Supreme Court refuses to hear challenge to ruling that allows homeless to sleep on sidewalks
The U.S. Supreme Court refused on Monday to hear a case from Boise, Idaho challenging a lower court ruling that permits homeless people to sleep on sidewalks and in public parks if there is not enough shelter space to house them.
The Supreme Court’s decision not to hear the case – which came without comment or a dissent – is a major win for homeless activists, but a blow to city officials across the west who argue that the ruling by a federal appeals court last year hinders their abilities to regulate homeless encampments on city sidewalks.
“The Ninth Circuit’s decision misapplies and radically expands this Court’s precedent, creates conflicts with five other circuit or state supreme courts, and stretches the Eighth Amendment beyond recognition,” the lawyers representing Boise wrote in their petition to the Supreme Court. “In doing so, it eliminates the ability of state and local governments to protect the health and safety of their residents.”
LA PUSH TO DEVELOP SKID ROW PROMPTS NEW CLASHES IN CALIFORNIA’S HOMELESS CRISIS
The homelessness problem has become a particular problem in California, where cities like Los Angeles and San Francisco are dealing with massive tent encampments on city streets and freeway underpasses along with public health and safety concerns related to the homeless crisis.
Los Angeles alone saw a 16 percent increase in its homeless population over last year – soaring to more than 36,000 people living on the streets and landing a blow to Los Angeles Mayor Eric Garcetti and other city officials working to add more affordable housing and social services. Overall in the bigger Los Angeles County, the homeless population rose 12 percent compared with last year’s count, bringing the total population to almost 59,000.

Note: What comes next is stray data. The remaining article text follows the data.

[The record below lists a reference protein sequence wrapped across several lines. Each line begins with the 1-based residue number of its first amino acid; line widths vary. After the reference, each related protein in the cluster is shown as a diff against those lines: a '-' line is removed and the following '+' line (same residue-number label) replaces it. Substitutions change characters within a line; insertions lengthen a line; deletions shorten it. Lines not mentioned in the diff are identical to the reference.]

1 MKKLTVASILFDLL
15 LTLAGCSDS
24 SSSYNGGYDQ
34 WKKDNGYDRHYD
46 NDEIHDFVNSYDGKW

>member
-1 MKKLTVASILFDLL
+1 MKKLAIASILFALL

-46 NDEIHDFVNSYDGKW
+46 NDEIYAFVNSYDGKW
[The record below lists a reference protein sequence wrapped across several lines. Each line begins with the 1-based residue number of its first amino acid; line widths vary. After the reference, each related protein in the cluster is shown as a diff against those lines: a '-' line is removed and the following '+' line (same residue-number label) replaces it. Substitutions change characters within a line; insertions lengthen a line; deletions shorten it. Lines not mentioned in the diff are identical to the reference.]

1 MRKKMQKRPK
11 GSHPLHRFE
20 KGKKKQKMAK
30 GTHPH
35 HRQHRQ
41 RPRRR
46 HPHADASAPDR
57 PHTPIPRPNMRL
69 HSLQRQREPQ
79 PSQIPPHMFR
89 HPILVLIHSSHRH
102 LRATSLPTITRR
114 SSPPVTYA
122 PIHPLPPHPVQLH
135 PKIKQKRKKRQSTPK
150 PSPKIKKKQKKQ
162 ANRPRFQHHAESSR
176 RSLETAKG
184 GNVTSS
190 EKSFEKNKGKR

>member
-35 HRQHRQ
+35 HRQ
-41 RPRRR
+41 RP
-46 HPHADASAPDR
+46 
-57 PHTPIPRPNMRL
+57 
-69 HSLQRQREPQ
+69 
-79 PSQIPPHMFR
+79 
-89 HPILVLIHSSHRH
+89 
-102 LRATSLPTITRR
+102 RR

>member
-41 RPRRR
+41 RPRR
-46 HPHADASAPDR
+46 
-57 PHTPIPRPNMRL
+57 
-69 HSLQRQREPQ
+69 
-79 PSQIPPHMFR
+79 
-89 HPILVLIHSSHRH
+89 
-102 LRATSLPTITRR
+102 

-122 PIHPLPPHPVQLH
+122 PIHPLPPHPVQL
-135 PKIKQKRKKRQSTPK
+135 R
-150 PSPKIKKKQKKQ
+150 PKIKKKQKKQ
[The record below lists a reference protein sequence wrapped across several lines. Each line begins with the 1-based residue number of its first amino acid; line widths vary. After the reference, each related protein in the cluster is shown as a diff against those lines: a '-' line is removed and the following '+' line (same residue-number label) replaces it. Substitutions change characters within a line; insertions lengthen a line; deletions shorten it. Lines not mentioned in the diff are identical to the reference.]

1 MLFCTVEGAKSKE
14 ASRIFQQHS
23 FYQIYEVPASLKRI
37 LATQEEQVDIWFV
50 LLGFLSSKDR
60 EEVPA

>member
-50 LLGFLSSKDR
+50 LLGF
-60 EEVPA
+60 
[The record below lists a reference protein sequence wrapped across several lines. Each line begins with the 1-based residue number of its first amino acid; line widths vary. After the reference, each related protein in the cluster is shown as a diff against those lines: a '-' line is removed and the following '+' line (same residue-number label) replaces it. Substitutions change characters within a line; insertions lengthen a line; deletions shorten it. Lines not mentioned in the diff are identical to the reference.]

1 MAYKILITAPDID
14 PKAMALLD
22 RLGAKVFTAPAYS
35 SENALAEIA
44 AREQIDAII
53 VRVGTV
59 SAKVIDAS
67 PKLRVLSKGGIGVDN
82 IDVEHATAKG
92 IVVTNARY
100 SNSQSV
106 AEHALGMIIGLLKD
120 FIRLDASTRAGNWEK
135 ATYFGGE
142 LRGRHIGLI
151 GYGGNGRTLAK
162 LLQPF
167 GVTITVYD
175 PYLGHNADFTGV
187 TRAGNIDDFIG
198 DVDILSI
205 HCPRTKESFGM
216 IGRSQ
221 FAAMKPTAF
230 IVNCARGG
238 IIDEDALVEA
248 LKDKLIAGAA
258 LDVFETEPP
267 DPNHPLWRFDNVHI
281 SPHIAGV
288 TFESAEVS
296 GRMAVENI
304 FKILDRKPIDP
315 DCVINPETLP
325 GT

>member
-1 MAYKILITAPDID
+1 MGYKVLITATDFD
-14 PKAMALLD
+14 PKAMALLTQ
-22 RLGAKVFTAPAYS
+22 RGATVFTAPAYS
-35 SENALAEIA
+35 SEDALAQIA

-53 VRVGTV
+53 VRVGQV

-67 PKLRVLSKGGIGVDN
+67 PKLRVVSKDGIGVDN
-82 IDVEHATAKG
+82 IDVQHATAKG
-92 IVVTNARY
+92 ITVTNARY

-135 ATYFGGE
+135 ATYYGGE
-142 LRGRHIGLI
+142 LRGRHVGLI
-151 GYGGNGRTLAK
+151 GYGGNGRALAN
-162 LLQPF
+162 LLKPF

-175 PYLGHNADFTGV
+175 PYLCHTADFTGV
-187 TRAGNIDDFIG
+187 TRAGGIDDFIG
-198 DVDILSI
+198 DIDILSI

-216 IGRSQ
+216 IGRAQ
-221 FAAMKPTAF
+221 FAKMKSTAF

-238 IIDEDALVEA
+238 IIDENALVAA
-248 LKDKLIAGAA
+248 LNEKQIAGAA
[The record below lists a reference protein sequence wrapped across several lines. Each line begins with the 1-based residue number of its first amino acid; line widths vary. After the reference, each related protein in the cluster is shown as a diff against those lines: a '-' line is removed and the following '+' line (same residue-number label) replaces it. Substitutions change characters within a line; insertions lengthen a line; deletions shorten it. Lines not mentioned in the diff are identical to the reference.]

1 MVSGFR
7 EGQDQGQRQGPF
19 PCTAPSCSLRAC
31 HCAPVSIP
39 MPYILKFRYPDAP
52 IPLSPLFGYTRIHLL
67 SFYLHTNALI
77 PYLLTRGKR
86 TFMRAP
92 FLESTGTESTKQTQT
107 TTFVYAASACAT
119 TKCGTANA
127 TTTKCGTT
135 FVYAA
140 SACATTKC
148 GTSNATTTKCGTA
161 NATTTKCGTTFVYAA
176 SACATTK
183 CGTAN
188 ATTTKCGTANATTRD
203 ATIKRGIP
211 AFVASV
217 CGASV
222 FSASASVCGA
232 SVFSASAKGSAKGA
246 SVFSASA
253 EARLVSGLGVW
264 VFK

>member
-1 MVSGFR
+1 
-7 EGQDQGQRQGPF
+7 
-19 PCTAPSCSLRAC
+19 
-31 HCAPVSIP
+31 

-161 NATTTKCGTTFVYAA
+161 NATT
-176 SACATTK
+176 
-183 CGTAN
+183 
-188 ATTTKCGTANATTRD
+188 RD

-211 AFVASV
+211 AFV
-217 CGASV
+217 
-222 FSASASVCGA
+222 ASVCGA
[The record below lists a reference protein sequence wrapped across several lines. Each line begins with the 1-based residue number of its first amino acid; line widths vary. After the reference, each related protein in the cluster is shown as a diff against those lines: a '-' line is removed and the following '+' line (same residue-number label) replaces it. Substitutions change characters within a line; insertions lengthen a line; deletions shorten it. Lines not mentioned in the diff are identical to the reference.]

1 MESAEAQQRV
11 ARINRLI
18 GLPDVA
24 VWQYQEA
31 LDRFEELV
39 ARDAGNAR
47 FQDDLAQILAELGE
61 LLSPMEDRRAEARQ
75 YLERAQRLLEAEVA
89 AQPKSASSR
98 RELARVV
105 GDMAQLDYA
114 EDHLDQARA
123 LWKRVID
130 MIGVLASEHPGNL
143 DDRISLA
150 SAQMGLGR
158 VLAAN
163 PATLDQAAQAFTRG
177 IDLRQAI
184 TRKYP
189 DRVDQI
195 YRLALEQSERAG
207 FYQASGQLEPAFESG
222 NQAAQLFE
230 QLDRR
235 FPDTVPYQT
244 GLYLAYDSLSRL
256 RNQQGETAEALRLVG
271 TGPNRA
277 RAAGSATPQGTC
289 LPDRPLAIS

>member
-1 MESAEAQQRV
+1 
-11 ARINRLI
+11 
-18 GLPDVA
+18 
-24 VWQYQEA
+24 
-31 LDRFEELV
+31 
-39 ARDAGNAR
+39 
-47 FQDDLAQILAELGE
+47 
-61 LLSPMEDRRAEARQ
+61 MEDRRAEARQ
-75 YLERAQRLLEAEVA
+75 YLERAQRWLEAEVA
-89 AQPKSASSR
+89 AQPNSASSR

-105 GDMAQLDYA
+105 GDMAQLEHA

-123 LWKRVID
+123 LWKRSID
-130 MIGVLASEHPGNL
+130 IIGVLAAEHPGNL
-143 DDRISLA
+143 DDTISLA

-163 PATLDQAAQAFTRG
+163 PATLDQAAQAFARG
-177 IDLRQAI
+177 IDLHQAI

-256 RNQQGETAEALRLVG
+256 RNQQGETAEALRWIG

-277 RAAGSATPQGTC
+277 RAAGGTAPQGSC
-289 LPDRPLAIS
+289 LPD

Last year, the 9th Circuit Court of Appeals in Boise ruled that prosecuting or fining homeless people for sleeping on public property when they have no access to a shelter was in violation of the Constitution’s ban on cruel and unusual punishment. While cities like Los Angeles have begrudgingly adhered to the ruling, other cities have been accused of sweeping homeless individuals out of their jurisdiction and into more tolerant cities – leading officials in cities like Los Angeles to threaten legal action against their neighbors.
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“They’re slacking, and some are not even doing that much,” Branimir Kvartuc, a spokesperson for L.A. City Councilman Joe Buscaino, told Fox News. “Some are taking the homeless out of their cities and moving them to the L.A. city side.”
Los Angeles City Attorney Michael Feuer supported the petition by Boise and questioned if the city needed to have shelter for all 36,000 homeless individuals “before taking enforcement action against a single unsheltered individual who refuses an available shelter bed in one of the city’s regional shelters, just because shelters at the opposite end of the city are full,” according to the Los Angeles Times.